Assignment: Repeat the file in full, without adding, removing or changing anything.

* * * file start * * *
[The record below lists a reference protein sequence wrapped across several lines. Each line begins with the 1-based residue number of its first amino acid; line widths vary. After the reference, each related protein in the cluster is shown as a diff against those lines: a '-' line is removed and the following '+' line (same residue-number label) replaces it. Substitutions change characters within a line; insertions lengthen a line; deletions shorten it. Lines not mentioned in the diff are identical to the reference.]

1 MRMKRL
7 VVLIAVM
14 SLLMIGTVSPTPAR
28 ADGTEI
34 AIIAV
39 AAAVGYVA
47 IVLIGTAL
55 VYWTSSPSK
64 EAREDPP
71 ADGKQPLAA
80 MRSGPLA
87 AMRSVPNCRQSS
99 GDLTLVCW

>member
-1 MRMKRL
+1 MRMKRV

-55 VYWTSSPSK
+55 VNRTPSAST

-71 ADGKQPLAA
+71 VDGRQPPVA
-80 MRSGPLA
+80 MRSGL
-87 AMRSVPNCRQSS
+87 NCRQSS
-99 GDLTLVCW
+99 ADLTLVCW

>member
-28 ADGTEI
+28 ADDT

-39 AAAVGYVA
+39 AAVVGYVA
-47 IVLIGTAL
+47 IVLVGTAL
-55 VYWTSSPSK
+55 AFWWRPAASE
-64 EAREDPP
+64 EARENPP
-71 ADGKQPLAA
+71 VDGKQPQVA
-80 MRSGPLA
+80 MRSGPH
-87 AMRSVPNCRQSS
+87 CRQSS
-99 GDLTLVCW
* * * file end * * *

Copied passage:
[The record below lists a reference protein sequence wrapped across several lines. Each line begins with the 1-based residue number of its first amino acid; line widths vary. After the reference, each related protein in the cluster is shown as a diff against those lines: a '-' line is removed and the following '+' line (same residue-number label) replaces it. Substitutions change characters within a line; insertions lengthen a line; deletions shorten it. Lines not mentioned in the diff are identical to the reference.]

1 MRMKRL
7 VVLIAVM
14 SLLMIGTVSPTPAR
28 ADGTEI
34 AIIAV
39 AAAVGYVA
47 IVLIGTAL
55 VYWTSSPSK
64 EAREDPP
71 ADGKQPLAA
80 MRSGPLA
87 AMRSVPNCRQSS
99 GDLTLVCW

>member
-1 MRMKRL
+1 MRMKRV

-55 VYWTSSPSK
+55 VNRTPSAST

-71 ADGKQPLAA
+71 VDGRQPPVA
-80 MRSGPLA
+80 MRSGL
-87 AMRSVPNCRQSS
+87 NCRQSS
-99 GDLTLVCW
+99 ADLTLVCW

>member
-28 ADGTEI
+28 ADDT

-39 AAAVGYVA
+39 AAVVGYVA
-47 IVLIGTAL
+47 IVLVGTAL
-55 VYWTSSPSK
+55 AFWWRPAASE
-64 EAREDPP
+64 EARENPP
-71 ADGKQPLAA
+71 VDGKQPQVA
-80 MRSGPLA
+80 MRSGPH
-87 AMRSVPNCRQSS
+87 CRQSS
-99 GDLTLVCW